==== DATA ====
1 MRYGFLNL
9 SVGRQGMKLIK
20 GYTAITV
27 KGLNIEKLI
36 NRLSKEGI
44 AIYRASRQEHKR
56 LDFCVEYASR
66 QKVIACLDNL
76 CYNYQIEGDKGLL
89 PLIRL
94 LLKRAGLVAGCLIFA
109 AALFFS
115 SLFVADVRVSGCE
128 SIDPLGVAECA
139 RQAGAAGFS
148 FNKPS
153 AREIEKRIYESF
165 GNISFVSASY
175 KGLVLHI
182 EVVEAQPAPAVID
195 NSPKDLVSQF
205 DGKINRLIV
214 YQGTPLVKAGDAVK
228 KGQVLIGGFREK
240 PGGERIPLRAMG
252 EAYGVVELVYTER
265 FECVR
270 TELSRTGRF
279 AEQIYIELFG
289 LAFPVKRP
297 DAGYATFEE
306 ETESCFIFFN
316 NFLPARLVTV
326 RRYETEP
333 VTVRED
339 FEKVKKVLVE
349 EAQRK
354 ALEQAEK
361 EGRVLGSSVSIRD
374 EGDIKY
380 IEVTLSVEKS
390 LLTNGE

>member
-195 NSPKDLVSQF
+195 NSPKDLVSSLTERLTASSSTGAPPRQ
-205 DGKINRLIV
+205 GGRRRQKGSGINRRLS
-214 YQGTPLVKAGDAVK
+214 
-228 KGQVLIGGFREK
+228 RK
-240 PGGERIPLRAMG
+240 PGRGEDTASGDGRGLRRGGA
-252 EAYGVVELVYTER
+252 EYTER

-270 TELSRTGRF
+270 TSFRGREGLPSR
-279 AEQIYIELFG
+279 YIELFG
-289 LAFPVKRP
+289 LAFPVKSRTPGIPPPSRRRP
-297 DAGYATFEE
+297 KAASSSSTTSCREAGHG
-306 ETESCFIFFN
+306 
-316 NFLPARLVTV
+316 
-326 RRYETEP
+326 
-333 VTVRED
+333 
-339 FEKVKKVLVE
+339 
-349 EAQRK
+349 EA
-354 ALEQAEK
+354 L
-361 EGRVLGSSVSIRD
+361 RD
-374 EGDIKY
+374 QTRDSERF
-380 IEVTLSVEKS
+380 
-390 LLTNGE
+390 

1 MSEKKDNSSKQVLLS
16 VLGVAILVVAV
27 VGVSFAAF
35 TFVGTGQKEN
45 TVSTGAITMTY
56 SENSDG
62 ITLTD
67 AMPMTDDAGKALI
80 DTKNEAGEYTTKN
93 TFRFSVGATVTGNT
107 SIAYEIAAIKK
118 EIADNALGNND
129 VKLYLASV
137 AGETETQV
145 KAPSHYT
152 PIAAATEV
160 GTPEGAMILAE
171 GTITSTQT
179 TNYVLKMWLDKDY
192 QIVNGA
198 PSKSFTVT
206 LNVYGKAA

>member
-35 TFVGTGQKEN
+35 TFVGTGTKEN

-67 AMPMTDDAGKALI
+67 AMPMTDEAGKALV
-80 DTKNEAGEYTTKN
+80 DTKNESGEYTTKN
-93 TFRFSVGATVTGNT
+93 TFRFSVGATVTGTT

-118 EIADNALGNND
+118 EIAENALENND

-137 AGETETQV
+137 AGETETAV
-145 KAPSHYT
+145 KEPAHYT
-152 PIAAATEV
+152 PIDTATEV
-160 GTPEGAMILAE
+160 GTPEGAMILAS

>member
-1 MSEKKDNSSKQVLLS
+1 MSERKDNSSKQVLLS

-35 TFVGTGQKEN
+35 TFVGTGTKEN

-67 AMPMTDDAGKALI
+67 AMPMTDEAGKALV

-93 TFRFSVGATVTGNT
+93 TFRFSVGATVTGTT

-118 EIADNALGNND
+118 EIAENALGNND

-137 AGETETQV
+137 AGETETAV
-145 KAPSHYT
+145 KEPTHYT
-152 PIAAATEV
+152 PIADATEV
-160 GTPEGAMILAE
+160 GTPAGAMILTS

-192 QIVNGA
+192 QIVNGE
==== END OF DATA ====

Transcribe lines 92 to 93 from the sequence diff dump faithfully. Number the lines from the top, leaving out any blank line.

62 ITLTD
67 AMPMTDDAGKALI